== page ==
A small planet, just a bit bigger than Earth, has been spotted in our stellar neighborhood, just 39 light-years away.
Known as GJ 1132b, it is the closest rocky exoplanet to have ever been found, and astronomers say it could provide our most in-depth look yet at an alien world not so different than our own.
Drake Deming, an astronomer at the University of Maryland, was so excited about the findings, published this week in Nature, that he described the new world as "arguably the most important planet ever found outside the solar system" in an accompanying News and Views article.
The newly discovered planet is just 16% larger than Earth, and it is made of rock and metal like our own planet. However, scientists say it is not likely to host life as we know it.
Its small, dim, sun is just one-fifth the size of our own sun, but GJ 1132b circles it at a distance of just 1.4 million miles, completing a full orbit once every 1.6 Earth days. (For perspective, Mercury orbits the sun from a distance of 36 million miles.)
The exoplanet's close proximity to its host star keeps its temperature at a broiling 500 degrees Fahrenheit -- or about as hot as the highest setting on your home oven, said Zachory Berta-Thompson, a post-doc in MIT's Kavli Institute for Astrophysics and Space Research.
At that temperature, liquid water cannot exist on the planet's surface, although scientists say it is likely the planet still has an atmosphere.
"Our best guess is that this planet looks like Venus," said Berta-Thompson, who was also the first author on the study. "But we won't have to guess for long. This is the first rocky planet for which we have the chance to go out and observe its atmosphere."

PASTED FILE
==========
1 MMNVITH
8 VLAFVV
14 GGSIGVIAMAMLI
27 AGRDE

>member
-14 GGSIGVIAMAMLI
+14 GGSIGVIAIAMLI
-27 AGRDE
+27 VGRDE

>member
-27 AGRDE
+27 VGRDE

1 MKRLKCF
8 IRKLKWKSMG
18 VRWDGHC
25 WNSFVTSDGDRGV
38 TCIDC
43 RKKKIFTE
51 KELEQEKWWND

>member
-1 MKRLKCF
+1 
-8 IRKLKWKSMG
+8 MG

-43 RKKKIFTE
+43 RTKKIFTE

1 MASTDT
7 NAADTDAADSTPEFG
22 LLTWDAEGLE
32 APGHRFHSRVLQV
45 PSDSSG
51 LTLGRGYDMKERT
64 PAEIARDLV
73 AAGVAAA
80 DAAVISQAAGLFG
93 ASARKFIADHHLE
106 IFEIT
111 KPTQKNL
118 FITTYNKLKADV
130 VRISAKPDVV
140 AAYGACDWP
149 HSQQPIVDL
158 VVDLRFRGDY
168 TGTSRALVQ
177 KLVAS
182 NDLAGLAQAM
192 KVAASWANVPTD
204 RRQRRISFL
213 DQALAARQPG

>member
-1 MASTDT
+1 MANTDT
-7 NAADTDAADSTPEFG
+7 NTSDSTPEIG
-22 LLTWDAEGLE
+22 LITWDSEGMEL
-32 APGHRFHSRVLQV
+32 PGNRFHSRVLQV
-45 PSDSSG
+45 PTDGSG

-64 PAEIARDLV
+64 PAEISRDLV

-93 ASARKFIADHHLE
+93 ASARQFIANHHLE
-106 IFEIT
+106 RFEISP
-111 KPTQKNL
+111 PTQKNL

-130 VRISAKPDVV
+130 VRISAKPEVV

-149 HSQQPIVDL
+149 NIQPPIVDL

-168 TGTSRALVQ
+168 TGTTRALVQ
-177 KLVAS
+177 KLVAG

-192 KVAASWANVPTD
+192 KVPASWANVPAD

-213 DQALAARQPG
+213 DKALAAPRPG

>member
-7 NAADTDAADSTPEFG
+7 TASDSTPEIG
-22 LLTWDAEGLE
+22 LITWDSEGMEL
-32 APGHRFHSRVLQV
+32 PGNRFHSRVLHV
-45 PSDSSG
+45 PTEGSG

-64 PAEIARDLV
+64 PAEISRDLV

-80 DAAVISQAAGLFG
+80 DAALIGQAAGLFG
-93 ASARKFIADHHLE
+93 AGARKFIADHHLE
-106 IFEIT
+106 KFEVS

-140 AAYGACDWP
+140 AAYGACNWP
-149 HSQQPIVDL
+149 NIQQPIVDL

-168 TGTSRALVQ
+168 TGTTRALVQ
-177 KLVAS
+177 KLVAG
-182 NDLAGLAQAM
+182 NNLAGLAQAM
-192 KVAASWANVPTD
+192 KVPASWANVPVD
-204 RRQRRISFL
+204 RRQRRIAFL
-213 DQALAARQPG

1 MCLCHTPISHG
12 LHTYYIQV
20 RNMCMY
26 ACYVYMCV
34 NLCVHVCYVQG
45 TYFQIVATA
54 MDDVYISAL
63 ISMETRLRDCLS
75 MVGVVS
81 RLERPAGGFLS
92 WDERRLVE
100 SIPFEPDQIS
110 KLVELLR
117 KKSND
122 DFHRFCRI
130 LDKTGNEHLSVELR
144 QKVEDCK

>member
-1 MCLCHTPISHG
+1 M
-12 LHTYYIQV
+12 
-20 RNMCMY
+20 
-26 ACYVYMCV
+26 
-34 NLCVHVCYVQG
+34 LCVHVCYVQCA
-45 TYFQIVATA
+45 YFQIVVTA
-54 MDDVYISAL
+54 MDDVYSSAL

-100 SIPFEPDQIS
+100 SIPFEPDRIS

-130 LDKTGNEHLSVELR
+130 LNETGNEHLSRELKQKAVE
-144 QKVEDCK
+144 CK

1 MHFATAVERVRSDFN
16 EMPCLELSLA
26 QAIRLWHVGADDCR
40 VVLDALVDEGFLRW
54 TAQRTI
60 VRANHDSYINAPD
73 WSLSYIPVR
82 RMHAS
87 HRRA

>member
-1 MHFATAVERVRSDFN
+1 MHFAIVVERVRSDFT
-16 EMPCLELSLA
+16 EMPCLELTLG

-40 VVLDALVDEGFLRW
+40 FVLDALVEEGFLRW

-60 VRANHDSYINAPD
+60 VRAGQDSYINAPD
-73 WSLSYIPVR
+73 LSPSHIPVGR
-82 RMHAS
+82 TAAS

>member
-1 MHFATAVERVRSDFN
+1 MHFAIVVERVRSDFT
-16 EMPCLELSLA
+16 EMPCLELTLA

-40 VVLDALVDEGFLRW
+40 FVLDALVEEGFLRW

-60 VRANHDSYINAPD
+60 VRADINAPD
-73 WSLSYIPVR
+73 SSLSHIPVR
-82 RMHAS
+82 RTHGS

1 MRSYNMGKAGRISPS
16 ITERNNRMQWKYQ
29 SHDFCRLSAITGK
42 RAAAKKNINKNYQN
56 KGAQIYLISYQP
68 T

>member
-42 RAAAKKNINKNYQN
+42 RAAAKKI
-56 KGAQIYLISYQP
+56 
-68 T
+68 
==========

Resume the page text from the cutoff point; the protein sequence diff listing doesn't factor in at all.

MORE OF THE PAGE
GJ 1132b was discovered with the help of the MEarth-South Observatory, a
"The idea is if we can find the planet in a small telescope, we can study it in much more detail with a large telescope," said Berta-Thompson.
The researchers first detected GJ 1132b in May 2014, when they noticed a telltale dip in the brightness of a small red dwarf star that suggested a planet had passed in front of it, blocking some of its light.
After confirming the finding with a smattering of other telescopes, the researchers proceeded to do a series of measurements and calculations to characterize the exoplanet.
By measuring how much the star dims each time the planet passes in front of it they were able to determine the planet is just a bit bigger than Earth.
By looking at the frequency of the dips in the star's brightness they could say with certainty that the planet orbits its sun once every 1.6 Earth days.
The orbital period of the planet can also be used to calculate how far the exoplanet is from its host star, which in turn helped the researchers estimate how much the planet is likely heated by its star.
And there's more.
Planets exert a slight gravitational pull on their host stars, causing them to wobble. By measuring how much a star wobbles, astronomers can determine an exoplanet's mass. Because they also know its size from looking at how much light it blocks, they can also figure out the planet's density.
"The density was telling us that this planet is for the most part a big ball of rock and iron, and not just big puffy ball," Berta-Thompson said. "For example, we could have measured that the density was the same as a bag of feathers."
But Berta-Thompson said these initial investigations of the newly found planet are just the beginning of what he hopes will be a lot more study yet to come -- especially once the powerful James Webb Space Telescope is launched in October 2018.
"We've come up with theories about rocky planets -- how they formed, how they got into their current orbits, what physical processes occur on them -- but we have not been able to test many of them," he said. "The discovery of this planet gives us the opportunity to switch our focus from imagining what is out there to testing our theories observationally."
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